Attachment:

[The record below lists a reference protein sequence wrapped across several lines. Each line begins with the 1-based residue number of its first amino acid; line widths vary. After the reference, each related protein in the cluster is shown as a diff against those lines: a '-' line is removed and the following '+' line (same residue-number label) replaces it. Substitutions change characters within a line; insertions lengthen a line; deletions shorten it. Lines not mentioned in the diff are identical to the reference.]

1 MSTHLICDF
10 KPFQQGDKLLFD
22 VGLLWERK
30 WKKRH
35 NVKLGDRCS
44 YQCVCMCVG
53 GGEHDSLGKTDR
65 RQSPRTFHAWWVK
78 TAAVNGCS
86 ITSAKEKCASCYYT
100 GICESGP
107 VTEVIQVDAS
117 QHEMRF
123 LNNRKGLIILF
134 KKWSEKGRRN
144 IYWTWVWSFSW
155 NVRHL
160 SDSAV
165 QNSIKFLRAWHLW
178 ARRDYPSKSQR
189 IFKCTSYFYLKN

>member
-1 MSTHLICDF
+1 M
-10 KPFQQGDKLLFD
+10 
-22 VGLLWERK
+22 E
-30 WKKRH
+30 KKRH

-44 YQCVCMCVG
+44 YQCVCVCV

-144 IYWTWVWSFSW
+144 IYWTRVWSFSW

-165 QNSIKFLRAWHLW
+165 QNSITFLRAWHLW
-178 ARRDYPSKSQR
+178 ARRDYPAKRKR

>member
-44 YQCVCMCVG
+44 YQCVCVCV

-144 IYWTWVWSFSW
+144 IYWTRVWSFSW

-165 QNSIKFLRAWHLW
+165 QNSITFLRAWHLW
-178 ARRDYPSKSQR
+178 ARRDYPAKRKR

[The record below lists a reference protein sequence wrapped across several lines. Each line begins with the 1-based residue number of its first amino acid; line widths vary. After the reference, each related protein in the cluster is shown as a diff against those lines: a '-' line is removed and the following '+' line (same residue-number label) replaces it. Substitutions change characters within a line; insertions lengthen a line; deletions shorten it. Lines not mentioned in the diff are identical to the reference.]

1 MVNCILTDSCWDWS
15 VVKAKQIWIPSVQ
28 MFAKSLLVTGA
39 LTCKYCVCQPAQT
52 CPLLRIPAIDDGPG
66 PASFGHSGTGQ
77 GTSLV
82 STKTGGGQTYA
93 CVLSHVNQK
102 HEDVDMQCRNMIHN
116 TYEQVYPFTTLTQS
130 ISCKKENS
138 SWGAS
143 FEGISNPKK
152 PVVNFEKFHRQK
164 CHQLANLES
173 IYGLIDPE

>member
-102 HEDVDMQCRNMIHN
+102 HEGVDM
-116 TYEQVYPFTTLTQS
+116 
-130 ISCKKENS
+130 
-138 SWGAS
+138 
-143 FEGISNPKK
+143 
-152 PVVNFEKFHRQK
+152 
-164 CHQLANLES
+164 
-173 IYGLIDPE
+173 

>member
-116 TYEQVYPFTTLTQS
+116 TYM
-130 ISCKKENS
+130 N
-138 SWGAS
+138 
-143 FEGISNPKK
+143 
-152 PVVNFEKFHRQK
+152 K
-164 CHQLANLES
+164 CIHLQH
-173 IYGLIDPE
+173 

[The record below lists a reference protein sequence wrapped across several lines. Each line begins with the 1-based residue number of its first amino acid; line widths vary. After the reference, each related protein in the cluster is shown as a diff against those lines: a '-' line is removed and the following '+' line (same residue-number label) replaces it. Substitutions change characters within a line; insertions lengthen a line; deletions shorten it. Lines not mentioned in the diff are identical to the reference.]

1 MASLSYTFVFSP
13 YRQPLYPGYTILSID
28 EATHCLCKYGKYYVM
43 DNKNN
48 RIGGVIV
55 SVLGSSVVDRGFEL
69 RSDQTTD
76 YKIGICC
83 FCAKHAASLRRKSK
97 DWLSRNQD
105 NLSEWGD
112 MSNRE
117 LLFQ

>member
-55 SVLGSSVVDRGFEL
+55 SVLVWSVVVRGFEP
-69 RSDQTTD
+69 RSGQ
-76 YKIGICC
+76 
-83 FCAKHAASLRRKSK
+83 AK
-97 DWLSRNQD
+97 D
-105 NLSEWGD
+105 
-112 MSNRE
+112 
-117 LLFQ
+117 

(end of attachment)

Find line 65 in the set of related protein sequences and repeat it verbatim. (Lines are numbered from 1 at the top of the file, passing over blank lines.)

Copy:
164 CHQLANLES